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Fall sports make their winter start

Fall has arrived!

Well, in actuality, it’s still winter, but in terms of Long Island’s rejuggled high school sports calendar, Monday was the first day of the fall sports season.

“We’ve been waiting for this to day come,” excited Shoreham-Wading River girls soccer coach Adrian Gilmore said after her team’s first practice.

Both Nassau and Suffolk counties had opted to squeeze all three of their truncated sports seasons into the first half of 2021. So, the day after the conclusion of the winter season, practices began for the fall sports of badminton, boys and girls cross country, boys and girls soccer, boys golf, field hockey, football, girls tennis, girls swimming and boys and girls volleyball. The fall season is to run through April 25, with the spring season set to begin the following day.

Fall sports athletes who had all but written off their chances of having a season were overjoyed to return to fields and gyms. Undoubtedly, there were smiles behind those face masks.

“We were all very excited, very hyper just to get back on the court again,” Courtney Cocheo, a captain and outside hitter for the Greenport/Southold girls volleyball team, said. “I was so hyper.”

She wasn’t the only one. Even veteran coaches felt the same sort of enthusiasm after their teams had to sit out the fall of 2020.

“I’m so excited,” Gilmore said Monday. “I couldn’t sleep last night.”

Greenport/Southold girls volleyball coach Mike Gunther spoke about how rough the pandemic has been on student-athletes. “Honestly, moreso than any other year, I’m here for the kids this year,” he said. “We’re adults, we’re used to the rat race. They’re kids. They shouldn’t be used to the rat race yet.”

The last game the SWR girls soccer team played — way back in November of 2019 — was a 2-0 victory over Spencerport that brought the Wildcats their first state championship. “It feels like forever” since then, said senior forward Ashley Borriello.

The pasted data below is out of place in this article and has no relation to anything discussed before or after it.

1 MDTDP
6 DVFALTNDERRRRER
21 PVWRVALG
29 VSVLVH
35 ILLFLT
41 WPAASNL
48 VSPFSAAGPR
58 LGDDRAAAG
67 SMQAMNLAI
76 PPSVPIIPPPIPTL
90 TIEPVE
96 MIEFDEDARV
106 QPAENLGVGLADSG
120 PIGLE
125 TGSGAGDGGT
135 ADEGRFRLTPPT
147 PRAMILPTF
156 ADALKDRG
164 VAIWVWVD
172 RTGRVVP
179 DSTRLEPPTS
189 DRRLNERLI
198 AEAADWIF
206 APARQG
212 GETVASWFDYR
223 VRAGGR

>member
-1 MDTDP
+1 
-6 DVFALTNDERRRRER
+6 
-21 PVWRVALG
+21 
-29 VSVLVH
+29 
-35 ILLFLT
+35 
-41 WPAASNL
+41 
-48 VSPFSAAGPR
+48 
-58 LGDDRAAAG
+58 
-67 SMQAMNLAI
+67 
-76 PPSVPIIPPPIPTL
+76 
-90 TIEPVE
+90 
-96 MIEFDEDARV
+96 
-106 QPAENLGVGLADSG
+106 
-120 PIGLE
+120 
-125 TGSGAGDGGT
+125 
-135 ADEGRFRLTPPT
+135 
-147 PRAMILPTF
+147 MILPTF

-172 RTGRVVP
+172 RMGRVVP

This promises to be a strange “fall” season (just like almost everything else in the world these days): a brief preseason, game-packed schedules, health protocols that include weekly COVID-19 testing for athletes in high-risk sports such as football and volleyball, face coverings and social distancing.

Bryan Soto, a senior center midfielder for the Mattituck boys soccer team, said Monday was the first time he played while wearing a mask and he called it “horrible.” He said: “This season is going to be a war. We have a lot of battles.”

One thing this fall season will have that the recent winter season didn’t was fans — on a limited basis.

Section XI, the ruling body for Suffolk interscholastic sports, released spectator guidelines Tuesday for fall sports. No more than two spectators per athlete (home spectators only) may be permitted for indoor sports, subject to facility capacities. For outdoor sports, no more than two spectators per athlete will be permitted, subject to facility capacities. Section XI also noted that individual schools may be more restrictive.

Meanwhile, coaches are feeling the urgency to prepare their athletes for games that begin as early as Monday.

“It’s going to be a lot in a little bit of time,” Dan O’Sullivan said after overseeing his first practice as the new head coach of the Mattituck boys soccer team. His team’s first game will by a non-league contest Monday at Eastport-South Manor, where he was a former player and assistant coach himself. “We’re going to run like crazy the first couple of days because a week from today we’re going to be on a field and it counts, so we got to try to get as much fitness in as we can now,” he said.

Yes, it will be a different season. Even the way coaches approach it may be different.

“This year we really want to focus in on getting something more than the win-loss competition,” Gunther said. “For our team, we want everyone to get a good sense of fulfillment and happiness. With all that has gone on, winning has moved back in priority.”